13. Zhu, L., Wook C., Dai, L. and Hong, Y. (2007) DNA damage induced by multiwalled carbon nanotubes in mouse embryonic stem cells. Nano Letters, 7(12): 3592-3579 (SCI Journal Impact Factor 12.5).
    14. Hong Y,Cervantes R. B., Tichy E., Tischfield J. A., Stambrook P. J.(2007) Protecting genomic integrity in somatic cells and embryonic stem cells. Mutation Research 614:48-55.
    15. Skaggs, H. S., Xing, H. Y., Wilkerson, D. C., Murphy L. A., Hong, Y., Mayhew, C. N. and Sarge, K. D. (2007). HSF1-TPR interaction facilitates export of stress-induced HSP 70 mRNA. J. Biological Chemistry 282:33902-33907.
    16. Xing, H. Y.,Hong, Y. and Sarge, K. D. (2007) Identification of the PP2A-interacting region of heat shock transcript factor 2. Cell Stress Chaperones 12:192-197.
    17. Xing, H. Y., Wilkerson, D. C., Mayhew, C. N., Lubert E. J., Skaggs H. S., Goodson M. L., Hong, Y. Park-Sarge O. K. and Sarge, K. D. (2005) Mechanisms of hsp70i gene bookmarking. Science307: 421-423.
    18. Hong, Y.and Stambrook, P.J. (2004) Restoration of an absent G1 arrest and protection from apoptosis in embryonic stem cells after ionizing radiation. Proc. Nat. Acad. Sci., USA. 101 (40): 14443-8. PMID: 15452351.
    19. Higarth, R. S.Hong, Y., Park-Sarge, O. K. and Sarge, K. D. (2003). Insights into the regulation of heat shock transcription factors 1 sumo-modification. Biochemical Biophysical Research Communications 303:196-200.
    20. Hong, Y., Rogers, R., Matunis, M. J., Mayhew C.N., Goodson, M. L., Park-Sarge, O. K. and Sarge, K. D. (2001). Regulation of HSF1 by stress-induced SUMO-1 modification. J. Biological Chemistry 276:40263-40267.
    21. Lubert, E. J.,Hong, Y. and Sarge, K. D. (2001) Interaction between protein phosphatase 5 and the subunit of protein phosphatase 2A: evidence for a heterotrimeric form of protein phosphatase 5. J. Biological Chemistry 276: 38582-38587.
    22. Hong, Y.,Lubert, E. J., Rodgers, D.W., and Sarge, K. D. (2000) Molecular basis of competition between HSF2 and catalytic subunit for binding to the PR65/A subunit of PP2A. Biochemical Biophysical Research Communications 272: 84-89.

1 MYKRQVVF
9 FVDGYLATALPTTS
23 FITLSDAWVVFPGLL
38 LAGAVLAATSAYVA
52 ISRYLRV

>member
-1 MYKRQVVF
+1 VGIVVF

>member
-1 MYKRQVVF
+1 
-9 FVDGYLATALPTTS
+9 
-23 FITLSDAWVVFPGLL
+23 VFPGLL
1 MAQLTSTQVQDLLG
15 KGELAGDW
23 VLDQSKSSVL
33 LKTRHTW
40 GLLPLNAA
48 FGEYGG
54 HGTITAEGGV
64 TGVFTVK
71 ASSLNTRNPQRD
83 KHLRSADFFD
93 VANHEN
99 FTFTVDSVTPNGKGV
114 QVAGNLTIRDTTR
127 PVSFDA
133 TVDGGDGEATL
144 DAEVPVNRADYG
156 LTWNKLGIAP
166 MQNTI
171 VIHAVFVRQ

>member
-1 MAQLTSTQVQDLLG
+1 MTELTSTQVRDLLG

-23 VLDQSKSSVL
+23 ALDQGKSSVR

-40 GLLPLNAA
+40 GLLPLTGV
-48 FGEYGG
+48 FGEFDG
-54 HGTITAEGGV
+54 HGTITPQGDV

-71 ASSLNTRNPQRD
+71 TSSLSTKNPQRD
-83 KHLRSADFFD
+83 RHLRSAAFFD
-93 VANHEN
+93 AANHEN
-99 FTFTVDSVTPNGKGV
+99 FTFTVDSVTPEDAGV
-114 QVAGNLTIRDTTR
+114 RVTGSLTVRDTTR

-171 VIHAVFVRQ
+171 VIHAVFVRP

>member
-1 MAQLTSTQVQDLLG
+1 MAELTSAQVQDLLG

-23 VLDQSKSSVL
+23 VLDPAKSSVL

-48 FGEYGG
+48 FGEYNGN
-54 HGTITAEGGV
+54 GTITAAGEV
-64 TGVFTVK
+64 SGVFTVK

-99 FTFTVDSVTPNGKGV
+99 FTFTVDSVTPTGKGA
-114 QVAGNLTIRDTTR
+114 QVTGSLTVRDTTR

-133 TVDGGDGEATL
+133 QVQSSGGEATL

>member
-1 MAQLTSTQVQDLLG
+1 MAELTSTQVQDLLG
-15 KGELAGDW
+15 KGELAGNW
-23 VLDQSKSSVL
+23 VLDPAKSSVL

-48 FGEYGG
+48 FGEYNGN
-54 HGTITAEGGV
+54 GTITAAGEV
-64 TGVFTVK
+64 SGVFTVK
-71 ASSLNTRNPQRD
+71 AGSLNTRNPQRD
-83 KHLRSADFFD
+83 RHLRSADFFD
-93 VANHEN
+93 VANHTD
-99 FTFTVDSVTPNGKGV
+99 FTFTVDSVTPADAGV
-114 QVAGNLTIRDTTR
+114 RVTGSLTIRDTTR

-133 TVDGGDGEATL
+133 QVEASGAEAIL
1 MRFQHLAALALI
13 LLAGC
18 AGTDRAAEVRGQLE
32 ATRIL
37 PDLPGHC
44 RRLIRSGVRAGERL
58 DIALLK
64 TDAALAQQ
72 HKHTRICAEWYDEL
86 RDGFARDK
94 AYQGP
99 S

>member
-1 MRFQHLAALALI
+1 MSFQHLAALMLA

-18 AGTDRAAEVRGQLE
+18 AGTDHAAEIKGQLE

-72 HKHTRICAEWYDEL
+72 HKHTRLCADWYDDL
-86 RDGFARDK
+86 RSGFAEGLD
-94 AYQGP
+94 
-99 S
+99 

23. Hong, Y. and Sarge, K. D. (1999) Regulation of protein phosphatase 2A activity by heat shock transcription factors 2. J. Biological Chemistry 274: 12967-12970.
    24. Maiti, I. B., Von Lanken, C., Hong, Y. and Hunt, A. G. (1999) Introduction of multiple virus-derived resistance determinants into transgenic plants does not result in additive resistance properties. J. Plant Biochemistry and Biotechnology 8, 67-73.
    25. Fellers, J., Wang, J. R., Hong, Y.,Shaw, J. and Hunt, A. G. (1998) In vitro interactions between a potyvirus-encoded, genome-linked protein and RNA-dependent RNA polymerase. J. General Virology 79: 2043-2049.
    26. Hong, Y.and Hunt, A. G. (1996) RNA polymerase activity catalyzed by a potyvirus-encoded RNA-dependent RNA polymerase. Virology 225:146-151.
    27. Hong, Y.,Levay, K., Murphy, J. F., Klein, P. G., Shaw, J. G. and Hunt, A. G. (1995) A potyvirus polymerase interacts with the viral coat protein and Vpg in yeast cells. Virology 214: 159-166.

    Book Chapters:

    1. Schrand, A. M., Johnson, J., Dai, L., Hussain S. M., Schlager, J. J., Zhu L. Hong, Y. and Osawa, E. (2008) Cytotoxicity and genetoxicity of carbon nanomaterials. Chapter 8, Springer Science+ Business Media, LLC.
    2. Hong, Y.,Cervantes, R. B. and Stambrook, P. J. (2005) DNA damage response and mutagenesis in mouse embryonic stem cells. In: Embryonic Stem Cells-II: Methods and Protocols. P. 313-326. Humana Press Inc.


    1. Hong, Y. (2010)“Enhanced methods for producing stem-like cells from somatic cells” US Patent Application #12/703,205.
    2. Hong, Y.(2008)“Methods of producing pluripotent stem cells”. US Patent Application #12/228,205.
    3. Hong, Y.and Chow, M. (2015)Medium for culturing circulating tumor cells (US 62/194,191).